I hope Chris Farley’s mom Mary Anne had a nice Mother’s Day last Sunday. I hope her four living children called from wherever on earth they were to say they love her, sent her cards that made her giggle and flowers that make her happy. If anybody was nearby, I hope they stopped over with the grandkids and fussed over her more than usual. And I hope these bright spots in the day brought her joy, because you have to believe Chris Farley’s mom was in pain. I imagine it was a quiet pain, the kind you feel down deep, the kind that washes over you, then weighs down like an anchor on the tips of your toes. The kind of pain that can only come over a mother who has been made to endure the death of a son—a young son, a loving son, a smart and funny son.
Mrs. Farley’s son was the kind of famous only a handful of humans get to be. Rock-star famous. Some Saturday nights Chris Farley was the funniest damn guy on the planet—at least to the parts of the planet that aired Saturday Night Live and the people on the planet who could stay up late enough to watch him. How somebody could get into a character the way he did—with such “gusto,” as one person who worked with him back in his Madison improv days put it—is the stuff of genius.
The Chris Farley Show, released in hardcover by Viking last week, describes in detail the funnyman’s rise to renown. But to the Farley family’s credit the story does not shy away from the ugly tailspin into obliteration that followed. To be honest, it sort of feels like E! True Hollywood Story with a purpose. Chris’s biography is at times so sad it’s almost too hard to go there with him—even in the pages of a book. But his brother Tom, who co-wrote the book, did. He went there. He says it took him ten years, but he did it. And so I think you should, too.
I promise you won’t regret it. To be honest, I had no personal or professional investment in the book (see the blog before this one). I only know Tom a little, though I think he’s a really nice, warm, well-meaning guy. I certainly don’t know the rest of the Farleys or anybody particularly close them. My closest claim is a friend who grew up a few blocks away from their home in Maple Bluff. That and the time I stumbled into a Northwoods bar to find Chris holding court on a visit to the summer camp he and his brothers cherished. It’s a memory I’ll never forget.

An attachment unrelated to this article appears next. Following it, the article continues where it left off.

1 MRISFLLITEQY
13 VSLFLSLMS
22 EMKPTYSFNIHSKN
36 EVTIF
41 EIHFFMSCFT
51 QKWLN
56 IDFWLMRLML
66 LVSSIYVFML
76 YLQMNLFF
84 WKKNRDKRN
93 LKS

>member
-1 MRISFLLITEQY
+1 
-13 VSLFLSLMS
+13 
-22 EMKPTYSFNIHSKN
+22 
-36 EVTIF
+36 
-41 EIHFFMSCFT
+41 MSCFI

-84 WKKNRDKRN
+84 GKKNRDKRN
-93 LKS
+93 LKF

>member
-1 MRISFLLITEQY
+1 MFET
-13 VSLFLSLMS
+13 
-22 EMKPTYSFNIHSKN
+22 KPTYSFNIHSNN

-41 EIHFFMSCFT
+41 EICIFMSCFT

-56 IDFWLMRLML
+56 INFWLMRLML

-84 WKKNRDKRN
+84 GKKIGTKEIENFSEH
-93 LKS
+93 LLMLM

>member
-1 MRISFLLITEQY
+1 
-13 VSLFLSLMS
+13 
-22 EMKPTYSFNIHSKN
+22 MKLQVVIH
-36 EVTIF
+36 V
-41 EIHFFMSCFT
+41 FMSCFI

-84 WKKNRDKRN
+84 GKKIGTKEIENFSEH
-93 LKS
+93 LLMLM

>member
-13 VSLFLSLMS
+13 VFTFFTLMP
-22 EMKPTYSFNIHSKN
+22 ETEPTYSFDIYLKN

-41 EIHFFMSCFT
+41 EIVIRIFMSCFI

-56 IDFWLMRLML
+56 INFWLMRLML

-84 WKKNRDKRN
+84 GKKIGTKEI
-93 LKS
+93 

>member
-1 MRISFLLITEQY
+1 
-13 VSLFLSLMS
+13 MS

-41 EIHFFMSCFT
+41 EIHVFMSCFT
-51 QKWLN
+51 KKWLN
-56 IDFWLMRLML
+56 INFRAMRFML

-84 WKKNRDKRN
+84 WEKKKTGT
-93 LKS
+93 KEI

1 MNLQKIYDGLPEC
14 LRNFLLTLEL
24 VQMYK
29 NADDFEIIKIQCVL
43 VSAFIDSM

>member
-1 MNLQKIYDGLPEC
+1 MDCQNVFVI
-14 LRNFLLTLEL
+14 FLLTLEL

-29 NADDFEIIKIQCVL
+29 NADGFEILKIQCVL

As for Chris’s career, I wasn’t all that impressed with the guy the few years he was an uber-celebrity. Hated Tommy Boy. Still do. Other than the fact that I’ve spent the last fourteen years living in his hometown, and for the last eight I’ve edited a magazine named for that city, I didn’t have any compelling reason to connect with the story—and yet I devoured the extremely well-edited string of recollections from the people who knew him like it was my first meal in a week. SNL captain Lorne Michaels said part of Chris’s attraction was you felt like you knew him. But after reading the book, it’s clear I didn’t. I had no idea the depths of his talent or the sad, frightening toll his addiction took on him and his loved ones.
After speaking with Tom yesterday during a taping of Neil Heinen’s For the Record, I came away feeling like the book was cathartic for him, and that it’s given him a renewed energy to pursue his noble efforts to reach kids battling addiction through the Chris Farley Foundation he runs. Tom turned me on to one more reason to read, appreciate and share this book with others: it can help heal people. Read the speech Chris gave at the Hazelden rehab facility during his three years of sobriety, then turn the pages that lead to his death just a few years later. It’s a real wakeup call to how deep and devastating it is to battle alcohol and drugs.
Tom told us that when Chris was sober, “nobody could touch him.” The skits etched into our collective memory, such as motivational speaker Matt Foley and rabid fan Chris fawning over Paul McCartney, were crafted and performed when the man was healthy. When Chris’s mom could sleep at night.